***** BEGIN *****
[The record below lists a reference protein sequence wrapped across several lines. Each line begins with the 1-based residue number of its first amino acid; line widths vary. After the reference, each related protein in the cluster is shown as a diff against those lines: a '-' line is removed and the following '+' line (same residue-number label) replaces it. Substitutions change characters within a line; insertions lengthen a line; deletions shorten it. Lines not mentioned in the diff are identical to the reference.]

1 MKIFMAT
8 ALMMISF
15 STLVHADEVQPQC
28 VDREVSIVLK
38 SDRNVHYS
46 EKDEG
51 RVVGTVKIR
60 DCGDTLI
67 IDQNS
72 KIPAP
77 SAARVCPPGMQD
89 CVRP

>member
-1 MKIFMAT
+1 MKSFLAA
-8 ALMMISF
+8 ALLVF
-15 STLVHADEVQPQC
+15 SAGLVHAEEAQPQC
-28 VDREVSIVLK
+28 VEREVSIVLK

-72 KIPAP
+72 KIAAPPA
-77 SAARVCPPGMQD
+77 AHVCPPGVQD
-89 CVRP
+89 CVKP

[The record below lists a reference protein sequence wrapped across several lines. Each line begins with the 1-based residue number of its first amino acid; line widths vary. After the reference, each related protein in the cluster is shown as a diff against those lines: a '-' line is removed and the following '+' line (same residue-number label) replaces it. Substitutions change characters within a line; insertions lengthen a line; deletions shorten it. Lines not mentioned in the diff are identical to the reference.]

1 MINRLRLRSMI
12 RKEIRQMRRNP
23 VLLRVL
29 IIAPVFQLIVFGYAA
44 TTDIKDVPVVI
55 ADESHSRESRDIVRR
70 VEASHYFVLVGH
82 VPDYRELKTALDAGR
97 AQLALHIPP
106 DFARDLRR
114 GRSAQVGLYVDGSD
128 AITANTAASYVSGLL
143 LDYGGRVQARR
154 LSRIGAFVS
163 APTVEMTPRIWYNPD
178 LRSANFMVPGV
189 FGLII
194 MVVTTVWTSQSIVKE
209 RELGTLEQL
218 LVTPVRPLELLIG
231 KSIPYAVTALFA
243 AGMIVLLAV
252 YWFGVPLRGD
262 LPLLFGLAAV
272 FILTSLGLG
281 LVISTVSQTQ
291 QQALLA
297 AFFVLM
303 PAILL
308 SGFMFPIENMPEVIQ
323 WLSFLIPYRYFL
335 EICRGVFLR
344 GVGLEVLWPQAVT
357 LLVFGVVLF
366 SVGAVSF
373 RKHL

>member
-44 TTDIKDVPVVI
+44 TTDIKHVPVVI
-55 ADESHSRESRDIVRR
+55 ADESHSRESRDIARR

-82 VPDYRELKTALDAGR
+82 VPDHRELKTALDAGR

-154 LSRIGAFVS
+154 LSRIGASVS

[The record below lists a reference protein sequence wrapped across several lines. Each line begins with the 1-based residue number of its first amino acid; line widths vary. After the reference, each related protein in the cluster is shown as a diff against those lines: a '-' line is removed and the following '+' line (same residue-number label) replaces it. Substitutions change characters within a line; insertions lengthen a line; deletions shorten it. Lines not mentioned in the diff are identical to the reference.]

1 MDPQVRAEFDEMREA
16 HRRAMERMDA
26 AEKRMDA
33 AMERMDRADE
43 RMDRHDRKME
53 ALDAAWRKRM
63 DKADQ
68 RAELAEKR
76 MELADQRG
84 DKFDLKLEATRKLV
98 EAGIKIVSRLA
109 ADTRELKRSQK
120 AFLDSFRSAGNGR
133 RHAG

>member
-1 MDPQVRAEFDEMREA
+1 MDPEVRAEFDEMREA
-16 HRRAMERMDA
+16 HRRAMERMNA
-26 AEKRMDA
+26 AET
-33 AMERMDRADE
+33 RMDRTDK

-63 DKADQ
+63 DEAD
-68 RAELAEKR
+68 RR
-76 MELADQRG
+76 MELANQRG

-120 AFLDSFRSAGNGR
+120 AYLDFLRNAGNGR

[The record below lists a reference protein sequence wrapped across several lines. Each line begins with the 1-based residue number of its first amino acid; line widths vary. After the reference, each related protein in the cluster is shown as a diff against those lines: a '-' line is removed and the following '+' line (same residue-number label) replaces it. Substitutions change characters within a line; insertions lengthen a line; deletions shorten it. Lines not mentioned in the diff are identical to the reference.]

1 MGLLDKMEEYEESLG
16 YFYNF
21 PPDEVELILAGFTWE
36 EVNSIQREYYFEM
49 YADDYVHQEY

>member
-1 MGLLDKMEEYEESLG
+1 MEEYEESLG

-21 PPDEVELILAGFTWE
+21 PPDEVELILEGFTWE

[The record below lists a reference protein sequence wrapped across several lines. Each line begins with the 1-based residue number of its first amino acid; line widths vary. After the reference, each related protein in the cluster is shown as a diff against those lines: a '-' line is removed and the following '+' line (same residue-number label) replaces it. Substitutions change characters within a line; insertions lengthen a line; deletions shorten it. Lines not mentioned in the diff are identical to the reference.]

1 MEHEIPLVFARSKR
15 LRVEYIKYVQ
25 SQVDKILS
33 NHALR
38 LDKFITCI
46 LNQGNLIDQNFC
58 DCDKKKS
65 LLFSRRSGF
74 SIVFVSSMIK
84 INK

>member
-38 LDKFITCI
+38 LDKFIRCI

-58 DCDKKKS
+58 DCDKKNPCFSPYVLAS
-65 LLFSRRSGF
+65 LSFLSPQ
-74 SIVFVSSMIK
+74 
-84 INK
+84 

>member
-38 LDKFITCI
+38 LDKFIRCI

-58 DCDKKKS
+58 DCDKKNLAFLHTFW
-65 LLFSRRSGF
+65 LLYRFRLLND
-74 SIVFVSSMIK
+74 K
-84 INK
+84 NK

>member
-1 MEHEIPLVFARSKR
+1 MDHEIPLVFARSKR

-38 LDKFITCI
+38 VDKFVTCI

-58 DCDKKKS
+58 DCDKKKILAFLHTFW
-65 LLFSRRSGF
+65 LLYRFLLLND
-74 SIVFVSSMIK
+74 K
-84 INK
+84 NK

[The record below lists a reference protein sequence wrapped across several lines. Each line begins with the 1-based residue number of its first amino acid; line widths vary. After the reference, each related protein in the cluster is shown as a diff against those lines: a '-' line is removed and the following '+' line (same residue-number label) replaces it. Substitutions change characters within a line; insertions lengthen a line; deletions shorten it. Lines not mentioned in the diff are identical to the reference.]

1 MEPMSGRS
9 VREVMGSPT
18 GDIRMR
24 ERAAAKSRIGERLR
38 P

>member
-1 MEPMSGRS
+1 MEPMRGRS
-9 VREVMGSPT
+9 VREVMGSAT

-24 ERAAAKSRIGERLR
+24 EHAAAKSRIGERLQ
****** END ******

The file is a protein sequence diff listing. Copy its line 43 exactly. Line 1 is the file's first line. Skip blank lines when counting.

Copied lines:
154 LSRIGAFVS